BUS: The Tiniest Transportation Game You’ll Ever Play
Review of the pocket-sized Pack O Game title
When you’re on the go and you want to game to place in the waiting room, at lunch, or on a plane, you don’t want to lug around a big box with lots of components. Sometimes, even a deck of poker cards is too big. That’s why Perplext created its Pack O Game™ line of micro card games that come in gum-sized tuckboxes.
For as many card games as I’ve played over the years, I’ve not played one of these. BUS, one of the titles in the first Pack of Game set, particularly interested me because of its transportation theme (as I am a gearhead and a gamer). Here’s what I thought of it!
Review of BUS
Part of Perplext’s Pack O Games Series
Designer: Chris Handy
Box Dimensions: 3.0″ x 1.0″ x 0.5″
# of Players: 2-3 drivers
Ages: 10 and older
Category: Pick-up and deliver card game
Play Time: 15-20 minutes
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How to Play
In BUS, players are bus drivers earning points by transporting passengers to their destinations. Each player begins at a bus stop and chooses an available passenger card, containing two passengers who need to be delivered to different destinations, plus their point value and speed (the maximum distance the bus can travel on a turn). Players navigate through a gridded arrangement of streets, delivering passengers and choosing cards for new ones. After a player accumulates five completed passenger cards, the game ends and the person with the most points wins.
BUS includes 30 cards and an instruction pamphlet. That’s all you need to play!
For being so small, the tuckbox and cards are pretty durable. They contain an impressive level of detail considering their minuscule size. They’re easy to see and understand if you have poor eyesight; the colors emphasize the most important bits of information. The manner in which the cards are used and arranged to expand the micro-deck into a full-size game is clever, I’ll admit.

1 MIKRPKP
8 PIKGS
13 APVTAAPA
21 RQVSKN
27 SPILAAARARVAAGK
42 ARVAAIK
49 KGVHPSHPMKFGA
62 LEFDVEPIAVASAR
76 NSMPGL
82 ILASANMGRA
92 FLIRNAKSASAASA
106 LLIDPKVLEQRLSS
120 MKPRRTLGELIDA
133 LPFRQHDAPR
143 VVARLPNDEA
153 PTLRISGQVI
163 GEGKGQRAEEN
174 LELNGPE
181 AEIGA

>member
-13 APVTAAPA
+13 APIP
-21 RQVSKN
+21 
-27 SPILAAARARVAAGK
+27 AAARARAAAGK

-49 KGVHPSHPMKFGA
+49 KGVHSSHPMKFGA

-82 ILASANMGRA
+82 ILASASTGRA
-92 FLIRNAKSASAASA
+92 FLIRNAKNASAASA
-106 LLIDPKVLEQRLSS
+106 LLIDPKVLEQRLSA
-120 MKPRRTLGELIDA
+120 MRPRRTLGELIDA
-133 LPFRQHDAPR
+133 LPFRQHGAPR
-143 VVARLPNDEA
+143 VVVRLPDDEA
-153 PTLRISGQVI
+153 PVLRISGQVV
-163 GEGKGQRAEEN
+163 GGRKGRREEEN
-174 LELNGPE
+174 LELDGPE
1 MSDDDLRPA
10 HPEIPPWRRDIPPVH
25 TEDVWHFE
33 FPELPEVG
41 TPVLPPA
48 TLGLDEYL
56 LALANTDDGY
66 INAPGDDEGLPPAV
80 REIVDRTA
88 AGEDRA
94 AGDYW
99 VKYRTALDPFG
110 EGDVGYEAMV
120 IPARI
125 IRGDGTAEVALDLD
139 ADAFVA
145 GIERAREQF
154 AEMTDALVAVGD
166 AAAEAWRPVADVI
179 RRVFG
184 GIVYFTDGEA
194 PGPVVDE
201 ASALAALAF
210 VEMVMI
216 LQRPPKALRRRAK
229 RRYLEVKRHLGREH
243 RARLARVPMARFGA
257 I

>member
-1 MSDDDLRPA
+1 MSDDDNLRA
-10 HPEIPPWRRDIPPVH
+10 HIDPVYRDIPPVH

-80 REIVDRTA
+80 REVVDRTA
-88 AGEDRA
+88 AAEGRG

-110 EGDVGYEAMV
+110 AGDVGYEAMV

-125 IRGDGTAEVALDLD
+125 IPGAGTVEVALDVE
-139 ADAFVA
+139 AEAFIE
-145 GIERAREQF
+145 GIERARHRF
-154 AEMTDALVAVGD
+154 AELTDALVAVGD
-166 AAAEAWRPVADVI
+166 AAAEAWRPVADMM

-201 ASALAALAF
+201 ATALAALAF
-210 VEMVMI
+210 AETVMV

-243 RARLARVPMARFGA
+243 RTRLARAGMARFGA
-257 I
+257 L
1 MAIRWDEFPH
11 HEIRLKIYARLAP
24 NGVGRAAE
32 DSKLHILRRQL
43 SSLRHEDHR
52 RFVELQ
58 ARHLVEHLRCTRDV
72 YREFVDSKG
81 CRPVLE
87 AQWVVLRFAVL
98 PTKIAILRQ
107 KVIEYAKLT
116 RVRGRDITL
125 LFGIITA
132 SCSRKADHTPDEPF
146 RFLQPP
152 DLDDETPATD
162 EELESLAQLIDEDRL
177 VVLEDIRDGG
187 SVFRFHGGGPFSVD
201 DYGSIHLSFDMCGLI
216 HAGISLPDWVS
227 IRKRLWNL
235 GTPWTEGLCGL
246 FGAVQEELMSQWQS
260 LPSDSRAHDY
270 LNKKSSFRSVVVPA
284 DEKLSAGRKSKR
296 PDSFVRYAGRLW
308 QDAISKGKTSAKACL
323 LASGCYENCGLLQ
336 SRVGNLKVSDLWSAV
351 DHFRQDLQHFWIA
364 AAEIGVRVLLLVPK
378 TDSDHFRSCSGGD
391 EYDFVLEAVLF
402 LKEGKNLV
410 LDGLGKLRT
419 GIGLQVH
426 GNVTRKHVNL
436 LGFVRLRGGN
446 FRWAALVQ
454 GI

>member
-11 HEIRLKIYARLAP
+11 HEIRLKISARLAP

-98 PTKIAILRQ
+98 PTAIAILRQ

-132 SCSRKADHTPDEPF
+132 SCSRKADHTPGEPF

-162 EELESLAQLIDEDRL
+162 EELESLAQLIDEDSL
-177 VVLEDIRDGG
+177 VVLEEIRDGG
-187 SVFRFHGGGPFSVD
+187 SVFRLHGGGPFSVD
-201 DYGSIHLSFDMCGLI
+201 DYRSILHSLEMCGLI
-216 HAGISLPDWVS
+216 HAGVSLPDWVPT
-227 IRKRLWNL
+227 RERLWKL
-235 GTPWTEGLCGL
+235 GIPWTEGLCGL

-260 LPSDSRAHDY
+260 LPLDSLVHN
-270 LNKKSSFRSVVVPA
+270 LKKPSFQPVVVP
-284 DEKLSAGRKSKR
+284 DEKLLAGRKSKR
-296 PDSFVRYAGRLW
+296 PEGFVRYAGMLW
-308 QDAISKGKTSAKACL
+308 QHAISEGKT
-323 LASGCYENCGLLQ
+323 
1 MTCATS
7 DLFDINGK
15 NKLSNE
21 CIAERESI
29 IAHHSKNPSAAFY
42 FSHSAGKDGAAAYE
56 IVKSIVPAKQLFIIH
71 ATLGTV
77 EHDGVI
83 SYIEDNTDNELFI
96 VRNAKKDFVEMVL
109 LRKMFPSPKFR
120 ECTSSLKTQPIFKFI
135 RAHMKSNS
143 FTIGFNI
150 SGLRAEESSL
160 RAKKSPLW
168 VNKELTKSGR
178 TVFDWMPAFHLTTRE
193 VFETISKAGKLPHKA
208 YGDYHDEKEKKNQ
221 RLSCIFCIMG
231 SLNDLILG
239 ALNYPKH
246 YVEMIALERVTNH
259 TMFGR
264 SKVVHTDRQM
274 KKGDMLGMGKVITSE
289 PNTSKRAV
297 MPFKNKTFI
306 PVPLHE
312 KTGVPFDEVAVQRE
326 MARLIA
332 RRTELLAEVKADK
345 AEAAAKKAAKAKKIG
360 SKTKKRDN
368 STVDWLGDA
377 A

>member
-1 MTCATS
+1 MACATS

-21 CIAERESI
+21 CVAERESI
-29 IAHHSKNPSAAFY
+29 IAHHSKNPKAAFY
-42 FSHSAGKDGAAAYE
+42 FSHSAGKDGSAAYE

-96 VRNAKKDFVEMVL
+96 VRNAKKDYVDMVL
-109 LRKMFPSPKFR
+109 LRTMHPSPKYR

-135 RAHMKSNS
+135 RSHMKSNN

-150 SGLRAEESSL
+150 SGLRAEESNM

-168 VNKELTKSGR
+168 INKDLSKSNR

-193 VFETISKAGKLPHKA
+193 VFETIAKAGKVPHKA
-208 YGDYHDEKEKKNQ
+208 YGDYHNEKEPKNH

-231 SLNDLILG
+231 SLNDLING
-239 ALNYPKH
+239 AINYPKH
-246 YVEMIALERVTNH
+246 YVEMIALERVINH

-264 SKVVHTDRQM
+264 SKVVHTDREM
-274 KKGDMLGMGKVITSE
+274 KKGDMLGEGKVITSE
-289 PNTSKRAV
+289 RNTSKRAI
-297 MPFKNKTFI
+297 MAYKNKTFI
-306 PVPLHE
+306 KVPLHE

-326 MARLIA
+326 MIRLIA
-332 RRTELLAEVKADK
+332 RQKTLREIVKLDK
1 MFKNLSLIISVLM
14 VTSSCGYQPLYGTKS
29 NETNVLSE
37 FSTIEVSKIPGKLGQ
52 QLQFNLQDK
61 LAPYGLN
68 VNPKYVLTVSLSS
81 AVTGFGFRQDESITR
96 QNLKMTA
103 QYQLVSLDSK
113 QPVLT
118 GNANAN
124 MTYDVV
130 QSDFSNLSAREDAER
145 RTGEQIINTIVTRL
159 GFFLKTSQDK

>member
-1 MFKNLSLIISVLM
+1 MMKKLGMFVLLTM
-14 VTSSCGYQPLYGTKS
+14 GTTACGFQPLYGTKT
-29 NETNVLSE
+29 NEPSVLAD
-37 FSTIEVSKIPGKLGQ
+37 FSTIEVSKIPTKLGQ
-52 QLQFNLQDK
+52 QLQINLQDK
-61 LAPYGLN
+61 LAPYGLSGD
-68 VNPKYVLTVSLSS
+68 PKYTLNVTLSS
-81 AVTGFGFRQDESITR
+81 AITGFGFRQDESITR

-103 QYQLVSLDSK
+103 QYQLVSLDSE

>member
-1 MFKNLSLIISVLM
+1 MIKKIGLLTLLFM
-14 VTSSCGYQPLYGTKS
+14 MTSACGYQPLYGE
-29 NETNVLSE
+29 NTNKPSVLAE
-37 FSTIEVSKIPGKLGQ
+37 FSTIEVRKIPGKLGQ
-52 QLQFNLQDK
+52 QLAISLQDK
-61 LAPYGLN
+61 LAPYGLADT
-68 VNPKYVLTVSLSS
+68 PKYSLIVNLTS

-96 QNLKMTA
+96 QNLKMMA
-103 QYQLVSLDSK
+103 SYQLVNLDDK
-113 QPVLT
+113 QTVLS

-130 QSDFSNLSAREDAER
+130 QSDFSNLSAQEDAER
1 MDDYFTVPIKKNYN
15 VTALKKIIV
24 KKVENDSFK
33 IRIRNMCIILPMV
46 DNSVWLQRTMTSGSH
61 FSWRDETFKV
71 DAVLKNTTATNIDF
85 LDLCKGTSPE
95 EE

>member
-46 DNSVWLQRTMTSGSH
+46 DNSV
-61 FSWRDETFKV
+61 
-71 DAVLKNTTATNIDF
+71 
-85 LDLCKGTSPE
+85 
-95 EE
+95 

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Thoughts on Learning Experience
BUS comes with a single-sheet instruction guide on how to play. Due to its compact size, the sheet relies heavily on words to explain, though it does have a diagram or two as visual guides. If you have trouble understanding the printed directions (which we did in places), it offers a URL to a site page with a how-to-play video that’s quite helpful. We still ended up having some minor rule questions we came across, but nothing a house rule couldn’t fix. By the second game, we were able to explain it well to new players, which is a plus.
Thoughts on Playing the Game
BUS might not look like a lot when you see it, especially if you’re used to buying games with a lot of miniatures and meeples. Don’t let its small size fool you; it can be a cut-throat game. With the ability to claim passenger cards that other players want and to occasionally swap road cards, gameplay can become competitive. Each time I played, even one miscalculated turn could cost a player the game, and victory may be won by a mere single point. It doesn’t take much to win or lose, but that’s because you only invest 10-15 minutes playing, so it’s proportional.
In BUS, Chris Handy distills the essence of a pick-up-and-deliver game to its core, basic form: picking up a passenger and moving your vehicle to their destination. There’s not much more to it than that, and that’s on purpose. Rather than be a complicated game that takes ages to set up and explain, BUS keeps gameplay short and easy to teach to new players, making it a useful item to bring with you if you anticipate having downtime. It still does take up some table space (a nightstand’s size), so it’s not ideal to play in the car, but a waiting room or lunch table would suffice.
Admittedly, BUS isn’t a game I’ll usually take with me to introduce to friends, but it does intrigue me to try other Pack O Game titles. I like the idea of the pocket-sized microgame series, and—while BUS was a bit too basic for me—perhaps other titles in the series might scratch my (or your!) gaming itch.
Pack O Game: BUS is available via Amazon, the publisher’s website, and other online retailers
Aaron is unashamed to be a native Clevelander and the proud driver of a 1995 Saturn SC-2 (knock on wood). He gleefully utilizes his background in theater, literature, and communication to dramatically recite his own articles to nearby youth. Mr. Widmar happily resides in Dayton, Ohio with his magnificent wife, Vicki, but is often on the road with her exploring new destinations. Aaron has high aspirations for his writing career but often gets distracted pondering the profound nature of the human condition and forgets what he was writing… See more articles by Aaron.